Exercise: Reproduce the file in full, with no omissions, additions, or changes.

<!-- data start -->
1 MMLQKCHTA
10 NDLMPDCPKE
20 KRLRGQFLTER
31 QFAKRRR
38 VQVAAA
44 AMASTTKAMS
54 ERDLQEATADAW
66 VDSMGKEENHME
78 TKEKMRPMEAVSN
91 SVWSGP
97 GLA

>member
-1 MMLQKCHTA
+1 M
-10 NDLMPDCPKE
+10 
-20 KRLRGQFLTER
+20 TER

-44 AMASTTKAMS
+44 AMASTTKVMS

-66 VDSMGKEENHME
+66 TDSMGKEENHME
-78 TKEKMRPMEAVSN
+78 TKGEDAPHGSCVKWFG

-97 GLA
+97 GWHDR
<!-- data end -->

1 MMLQKCHTA
10 NDLMPDCPKE
20 KRLRGQFLTER
31 QFAKRRR
38 VQVAAA
44 AMASTTKAMS
54 ERDLQEATADAW
66 VDSMGKEENHME
78 TKEKMRPMEAVSN
91 SVWSGP
97 GLA

>member
-1 MMLQKCHTA
+1 M
-10 NDLMPDCPKE
+10 
-20 KRLRGQFLTER
+20 TER

-44 AMASTTKAMS
+44 AMASTTKVMS

-66 VDSMGKEENHME
+66 TDSMGKEENHME
-78 TKEKMRPMEAVSN
+78 TKGEDAPHGSCVKWFG

-97 GLA
+97 GWHDR